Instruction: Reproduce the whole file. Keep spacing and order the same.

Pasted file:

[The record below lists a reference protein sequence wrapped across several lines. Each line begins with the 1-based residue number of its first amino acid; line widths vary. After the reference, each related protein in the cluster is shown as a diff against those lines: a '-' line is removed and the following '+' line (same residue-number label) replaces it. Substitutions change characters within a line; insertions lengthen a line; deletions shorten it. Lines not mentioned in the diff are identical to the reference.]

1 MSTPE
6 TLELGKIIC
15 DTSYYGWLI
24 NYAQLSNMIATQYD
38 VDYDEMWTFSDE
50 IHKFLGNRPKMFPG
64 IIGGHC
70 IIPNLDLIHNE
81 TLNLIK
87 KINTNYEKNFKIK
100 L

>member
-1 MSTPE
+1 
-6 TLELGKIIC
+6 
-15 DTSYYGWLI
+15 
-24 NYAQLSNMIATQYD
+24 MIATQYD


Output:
[The record below lists a reference protein sequence wrapped across several lines. Each line begins with the 1-based residue number of its first amino acid; line widths vary. After the reference, each related protein in the cluster is shown as a diff against those lines: a '-' line is removed and the following '+' line (same residue-number label) replaces it. Substitutions change characters within a line; insertions lengthen a line; deletions shorten it. Lines not mentioned in the diff are identical to the reference.]

1 MSTPE
6 TLELGKIIC
15 DTSYYGWLI
24 NYAQLSNMIATQYD
38 VDYDEMWTFSDE
50 IHKFLGNRPKMFPG
64 IIGGHC
70 IIPNLDLIHNE
81 TLNLIK
87 KINTNYEKNFKIK
100 L

>member
-1 MSTPE
+1 
-6 TLELGKIIC
+6 
-15 DTSYYGWLI
+15 
-24 NYAQLSNMIATQYD
+24 MIATQYD